by Jonathan Goldberg and Grant Wilkinson

Welcome to the next edition of the Labour Law Newsflash

Welcome to the next edition of the Labour Law Newsflash

Labour Law is all about fairness. You need to act fairly as an employer and it is also vital to be seen to be acting fairly.The two cases below illustrate the importance thereof.

The cases also illustrate the fact that it is necessary to be very cautious in approaching a labour forum as you need to ensure that your preparation and documentation are in order failing which your case may very well be dismissed.

We hope that you enjoy the read and apply the necessary caution in dealing with amending terms and conditions as well as ensuring proper strike management.

In Reddi and Others v Mercedes-Benz South Africa Limited and Others (J3053/14) [2017] ZALCJHB 362 (28 September 2017):

  • The applicants’ contracts of employment stated that any amendments to said contract needed to be in writing and agreed to by both parties.
  • However, some of the applicants’ contracts contained additional information stating that policies regarding company vehicles are subject to periodical review.
  • The applicants sought a declaratory order stating that unilateral amendments by the respondents to the employment contracts of the applicants – regarding the allocation of company cars and fuel allocation without the written consent of both parties – constitutes an unlawful breach of the clause.
  • All the employment contracts of the applicants were not attached for the Court to peruse. Merely affidavits stating these facts were attached.
  • When the employment contracts were delivered to the Court, these were not accompanied by the requisite affidavits.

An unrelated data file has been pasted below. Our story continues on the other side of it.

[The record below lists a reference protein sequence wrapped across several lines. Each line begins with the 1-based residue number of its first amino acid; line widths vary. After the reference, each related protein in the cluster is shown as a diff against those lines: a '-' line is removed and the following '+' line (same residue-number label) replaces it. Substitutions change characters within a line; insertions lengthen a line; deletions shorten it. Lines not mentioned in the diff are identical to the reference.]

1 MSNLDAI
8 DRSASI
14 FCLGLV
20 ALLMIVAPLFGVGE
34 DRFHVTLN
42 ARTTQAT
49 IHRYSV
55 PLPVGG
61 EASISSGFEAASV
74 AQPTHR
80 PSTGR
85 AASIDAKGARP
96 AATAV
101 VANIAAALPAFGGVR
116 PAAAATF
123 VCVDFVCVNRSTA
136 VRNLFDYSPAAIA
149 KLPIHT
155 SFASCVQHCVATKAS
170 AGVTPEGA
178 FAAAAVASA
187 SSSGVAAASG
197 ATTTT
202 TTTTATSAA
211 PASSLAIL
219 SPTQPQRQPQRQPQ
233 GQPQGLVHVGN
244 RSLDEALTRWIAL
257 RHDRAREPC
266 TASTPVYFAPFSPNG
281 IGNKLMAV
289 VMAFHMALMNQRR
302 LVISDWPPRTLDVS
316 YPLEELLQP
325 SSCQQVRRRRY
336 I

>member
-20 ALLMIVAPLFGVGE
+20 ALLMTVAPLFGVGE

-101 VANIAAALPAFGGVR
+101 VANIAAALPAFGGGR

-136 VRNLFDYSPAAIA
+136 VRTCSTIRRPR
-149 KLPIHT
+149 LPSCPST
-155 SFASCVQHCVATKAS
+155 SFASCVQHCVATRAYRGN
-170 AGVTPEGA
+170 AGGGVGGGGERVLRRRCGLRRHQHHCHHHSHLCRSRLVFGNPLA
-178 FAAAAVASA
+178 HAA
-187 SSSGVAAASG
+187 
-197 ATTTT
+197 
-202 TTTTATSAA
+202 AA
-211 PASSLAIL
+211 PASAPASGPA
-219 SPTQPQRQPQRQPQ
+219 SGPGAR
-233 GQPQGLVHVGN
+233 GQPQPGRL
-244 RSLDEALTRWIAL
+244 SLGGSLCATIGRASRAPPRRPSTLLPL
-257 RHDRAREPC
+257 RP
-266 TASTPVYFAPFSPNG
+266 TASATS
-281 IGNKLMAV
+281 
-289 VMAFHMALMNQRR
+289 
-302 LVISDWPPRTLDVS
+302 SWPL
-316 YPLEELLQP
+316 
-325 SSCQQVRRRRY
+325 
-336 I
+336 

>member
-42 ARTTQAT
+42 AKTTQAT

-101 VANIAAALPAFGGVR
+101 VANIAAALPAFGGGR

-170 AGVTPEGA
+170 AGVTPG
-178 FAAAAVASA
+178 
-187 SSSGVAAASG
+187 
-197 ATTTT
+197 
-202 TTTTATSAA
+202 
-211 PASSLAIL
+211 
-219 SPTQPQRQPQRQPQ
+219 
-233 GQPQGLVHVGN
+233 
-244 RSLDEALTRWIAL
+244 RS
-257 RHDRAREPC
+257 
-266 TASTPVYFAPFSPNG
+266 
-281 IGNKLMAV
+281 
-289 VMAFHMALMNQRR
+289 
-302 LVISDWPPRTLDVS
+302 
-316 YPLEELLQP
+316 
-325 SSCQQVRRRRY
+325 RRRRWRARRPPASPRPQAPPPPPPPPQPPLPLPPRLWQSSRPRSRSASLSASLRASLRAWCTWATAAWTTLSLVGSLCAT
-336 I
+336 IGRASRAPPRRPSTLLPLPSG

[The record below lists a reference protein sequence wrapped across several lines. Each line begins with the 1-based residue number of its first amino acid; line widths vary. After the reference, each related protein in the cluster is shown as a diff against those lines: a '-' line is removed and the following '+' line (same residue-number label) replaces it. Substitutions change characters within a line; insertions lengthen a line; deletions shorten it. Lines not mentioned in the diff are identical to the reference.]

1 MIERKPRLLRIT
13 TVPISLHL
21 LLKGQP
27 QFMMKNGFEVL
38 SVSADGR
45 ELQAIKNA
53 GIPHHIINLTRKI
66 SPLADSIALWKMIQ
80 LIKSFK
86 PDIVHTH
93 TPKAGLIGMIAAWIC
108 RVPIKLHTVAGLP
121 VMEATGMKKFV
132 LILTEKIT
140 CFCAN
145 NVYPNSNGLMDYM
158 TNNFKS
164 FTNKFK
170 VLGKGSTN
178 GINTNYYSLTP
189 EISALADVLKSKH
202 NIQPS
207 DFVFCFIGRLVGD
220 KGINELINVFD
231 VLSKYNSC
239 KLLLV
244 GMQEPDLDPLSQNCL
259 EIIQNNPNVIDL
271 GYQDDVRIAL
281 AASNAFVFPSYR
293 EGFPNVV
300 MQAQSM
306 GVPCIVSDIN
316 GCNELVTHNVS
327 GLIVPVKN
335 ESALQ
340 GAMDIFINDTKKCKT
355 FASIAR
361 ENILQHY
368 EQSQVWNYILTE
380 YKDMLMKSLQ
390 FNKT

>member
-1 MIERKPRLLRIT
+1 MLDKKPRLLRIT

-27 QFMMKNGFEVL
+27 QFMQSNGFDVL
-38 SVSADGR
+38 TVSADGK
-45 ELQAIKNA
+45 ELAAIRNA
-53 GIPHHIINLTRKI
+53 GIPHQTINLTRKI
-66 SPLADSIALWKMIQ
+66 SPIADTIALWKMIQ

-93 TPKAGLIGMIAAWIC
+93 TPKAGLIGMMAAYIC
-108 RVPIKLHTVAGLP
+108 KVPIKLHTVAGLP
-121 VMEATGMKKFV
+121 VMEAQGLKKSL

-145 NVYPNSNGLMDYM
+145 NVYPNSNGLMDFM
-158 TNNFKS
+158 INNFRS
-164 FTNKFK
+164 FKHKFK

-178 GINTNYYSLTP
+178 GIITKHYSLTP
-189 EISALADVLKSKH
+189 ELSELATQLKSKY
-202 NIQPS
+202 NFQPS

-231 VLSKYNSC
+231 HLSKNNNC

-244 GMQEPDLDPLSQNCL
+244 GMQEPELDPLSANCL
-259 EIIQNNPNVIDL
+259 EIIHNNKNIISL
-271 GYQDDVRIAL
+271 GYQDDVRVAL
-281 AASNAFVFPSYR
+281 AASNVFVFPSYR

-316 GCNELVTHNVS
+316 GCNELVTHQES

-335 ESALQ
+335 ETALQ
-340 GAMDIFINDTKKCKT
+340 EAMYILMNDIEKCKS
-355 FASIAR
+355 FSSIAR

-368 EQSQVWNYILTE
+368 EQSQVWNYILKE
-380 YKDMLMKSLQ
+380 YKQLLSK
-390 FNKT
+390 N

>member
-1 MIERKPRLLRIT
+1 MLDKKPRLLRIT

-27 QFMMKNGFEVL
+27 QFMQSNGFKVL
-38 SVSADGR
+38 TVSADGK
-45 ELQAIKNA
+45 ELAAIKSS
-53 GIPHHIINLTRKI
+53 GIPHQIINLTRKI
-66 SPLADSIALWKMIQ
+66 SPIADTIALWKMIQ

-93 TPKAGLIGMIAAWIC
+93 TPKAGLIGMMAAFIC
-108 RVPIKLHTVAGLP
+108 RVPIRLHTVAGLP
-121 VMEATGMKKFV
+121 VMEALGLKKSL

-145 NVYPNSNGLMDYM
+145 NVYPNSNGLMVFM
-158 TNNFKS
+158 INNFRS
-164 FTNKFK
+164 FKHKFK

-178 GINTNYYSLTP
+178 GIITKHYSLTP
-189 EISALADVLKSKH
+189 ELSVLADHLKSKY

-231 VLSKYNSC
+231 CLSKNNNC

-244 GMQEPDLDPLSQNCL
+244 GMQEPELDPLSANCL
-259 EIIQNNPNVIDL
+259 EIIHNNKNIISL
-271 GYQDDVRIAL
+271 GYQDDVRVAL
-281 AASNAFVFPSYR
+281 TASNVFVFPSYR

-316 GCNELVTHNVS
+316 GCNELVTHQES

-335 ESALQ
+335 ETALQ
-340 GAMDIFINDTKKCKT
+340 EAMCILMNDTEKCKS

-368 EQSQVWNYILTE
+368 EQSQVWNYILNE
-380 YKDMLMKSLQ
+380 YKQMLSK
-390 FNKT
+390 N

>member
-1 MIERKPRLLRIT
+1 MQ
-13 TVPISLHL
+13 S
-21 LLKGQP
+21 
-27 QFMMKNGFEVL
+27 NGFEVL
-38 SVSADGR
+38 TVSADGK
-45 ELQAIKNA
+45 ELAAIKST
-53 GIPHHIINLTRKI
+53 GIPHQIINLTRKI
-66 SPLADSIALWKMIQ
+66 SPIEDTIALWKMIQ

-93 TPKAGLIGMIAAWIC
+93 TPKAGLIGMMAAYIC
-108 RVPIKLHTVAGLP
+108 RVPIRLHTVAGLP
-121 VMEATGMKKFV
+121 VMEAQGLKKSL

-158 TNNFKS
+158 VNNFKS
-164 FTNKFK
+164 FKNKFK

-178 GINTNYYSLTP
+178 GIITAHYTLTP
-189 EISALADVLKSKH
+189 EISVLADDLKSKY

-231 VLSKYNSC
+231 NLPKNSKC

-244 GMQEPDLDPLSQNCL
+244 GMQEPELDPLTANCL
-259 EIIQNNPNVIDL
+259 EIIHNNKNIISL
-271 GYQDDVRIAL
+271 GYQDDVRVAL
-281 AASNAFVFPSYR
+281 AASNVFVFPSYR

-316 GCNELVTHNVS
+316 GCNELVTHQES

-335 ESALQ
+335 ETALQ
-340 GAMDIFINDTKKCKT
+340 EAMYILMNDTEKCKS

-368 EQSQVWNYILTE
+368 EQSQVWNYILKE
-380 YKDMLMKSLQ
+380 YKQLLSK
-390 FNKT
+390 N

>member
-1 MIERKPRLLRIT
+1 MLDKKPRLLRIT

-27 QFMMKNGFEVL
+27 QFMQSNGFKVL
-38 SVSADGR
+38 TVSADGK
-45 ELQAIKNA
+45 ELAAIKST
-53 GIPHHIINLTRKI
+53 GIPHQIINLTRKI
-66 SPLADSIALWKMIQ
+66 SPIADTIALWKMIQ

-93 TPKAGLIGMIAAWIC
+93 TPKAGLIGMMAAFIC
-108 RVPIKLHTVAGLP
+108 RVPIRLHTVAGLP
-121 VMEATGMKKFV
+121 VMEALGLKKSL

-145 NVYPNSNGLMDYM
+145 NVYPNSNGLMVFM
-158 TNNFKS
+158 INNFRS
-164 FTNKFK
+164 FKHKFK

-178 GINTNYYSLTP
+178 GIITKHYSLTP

• The Court dismissed the case because the applicants did not prove their case.

In SACCAWU obo Mokebe and Others v Pick ‘n Pay Retailers (JA36/16) [2017] ZALAC 55 (26 September 2017):

  • In June 2010, wage negotiations between Pick ‘n Pay and the South African Commercial Catering and Allied Workers Union (SACCAWU) broke down.
  • In early September, SACCAWU’s National Negotiating Committee felt that conciliation would fail and organised a strike for Friday 24 September.
  • This strike was later set for a later time and thereby attained protected status.
  • However, owing to clerical miscommunication the staff at one of the Pick ‘n Pay branches did not receive notification of this new time and went on an unprotected strike for an hour before the allocated time.
  • As the striking employees were already on final written warning for a similar offence they were dismissed.
  • The Labour Court found this dismissal procedurally and substantively fair.
  • However, the Labour Appeal Court found the dismissals procedurally unfair as workers at other branches of Pick ‘n Pay were only given written warnings for similar offences.
  • These employees were retrospectively reinstated (seven years back).

You can see that not consistently adhering to well-worded company policies and procedures could have you losing a case. Make sure that this doesn’t happen to you and speak to one of our legal eagles for advice!


Take care,




Johnny and Grant